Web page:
Choose Your Preferred Publication
  • White Facebook Icon
  • Shaun Bateman

Why do some people cope better with stress and trauma than others?

Faced with traumatic events or stressful situations, some individuals are able to cope better and ‘bounce back’ from such experiences quicker than others. Dr Kim Laxton, a psychiatrist practising at Akeso Randburg Crescent Clinic, looks at the factors that may make some people more resilient than others.

“Resilience refers to a person’s ability to recover reasonably soon after going through a psychological trauma or distressing experience that can affect them both physically and emotionally,” Dr Laxton explains.

The question one might ask is this, “How long does it take for an individual to recover from such an experience to the point where they are able to function normally again?” The simple answer is that the more resilient someone is, the quicker they are likely to recover.

According to Dr Laxton, it is difficult to determine when and to what extent a person has recovered from psychological trauma, or how long this could take. This is because there is no objective standard of what constitutes ‘normal’ recovery time or functioning across the population.

“After experiencing psychological trauma, whether it is the experience of being a victim of a crime or perhaps having an upsetting heated argument, there are three common ways in which people react.

“Either the individual will explode with anger or alternatively they could become withdrawn and unable to respond at all – these two reactions indicating a lack of resilience and an inability to control their response to address the situation and move on from it.

“The third type of response would be for the individual to temporarily experience potentially overwhelming and distressing emotions, and then find a way to move on from the experience. Optimism, humour, forgiveness and finding ways to redefine the negative experience as a learning and growing experience, are some of the tools that can help the person to positively process what has happened and heal from the psychological trauma.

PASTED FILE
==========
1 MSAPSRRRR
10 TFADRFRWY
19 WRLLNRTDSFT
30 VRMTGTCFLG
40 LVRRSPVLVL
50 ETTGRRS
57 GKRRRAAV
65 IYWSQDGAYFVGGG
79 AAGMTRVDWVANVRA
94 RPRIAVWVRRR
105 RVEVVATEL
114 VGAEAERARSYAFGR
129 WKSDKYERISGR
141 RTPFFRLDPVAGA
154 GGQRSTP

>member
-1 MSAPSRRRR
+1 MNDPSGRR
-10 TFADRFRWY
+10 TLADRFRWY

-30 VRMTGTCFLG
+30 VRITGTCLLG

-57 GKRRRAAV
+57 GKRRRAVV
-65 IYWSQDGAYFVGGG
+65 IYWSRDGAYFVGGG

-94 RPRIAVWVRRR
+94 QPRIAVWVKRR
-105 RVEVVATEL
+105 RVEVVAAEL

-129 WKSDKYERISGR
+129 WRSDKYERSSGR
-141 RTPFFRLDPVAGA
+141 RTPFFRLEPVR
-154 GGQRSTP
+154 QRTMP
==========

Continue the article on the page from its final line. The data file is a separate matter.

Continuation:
Some people even experience post traumatic growth after an incident that spurs them on to evolve to a higher level of functioning and emotional maturity,” she says.

Asked what determines individual levels of resilience, Dr Laxton explains that there are various contributing factors, including genetics, parenting styles and the trauma itself.

“People are born with a certain level of innate resilience, however some of the genetic ‘markers’ of resilience potential may be switched on or off depending on the developing child’s experiences. In families, we tend to find that adolescents will usually display a similar level of resilience as their parents. Children often imitate the way their parents interact with the world.

“All these contributing factors can result in the individual either building up resilience or developing a fragile personality. Failure to develop resilience may lead to unhealthy responses to psychological trauma in later life, such as substance abuse as a means of dissociating from a traumatic event, which in itself can have unhealthy and even devastating self-destructive consequences, Dr Laxton explains.

“It can be hard to control ‘knee-jerk’ reactions to negative experiences. Some helpful tools or mechanisms are available, but require effort, and, oftentimes, professional support,” Dr Laxton notes.

“Gaining insight into your background can help in identifying the impulses one feels in stressful situations, and go some way towards developing more appropriate coping responses. Learning to identify the triggers that provoke unhealthy responses, and finding ways to distance yourself from these, are useful in developing effective coping strategies and, in time, can help to build resilience,” she concludes.

  • Med Suite Media Instagram Icon
  • Med Suite Media Facebook
  • Med Suite Media LinkedIn Icon
  • Med Suite Media Twitter
  • SA Media & Digital HoldingsYouTube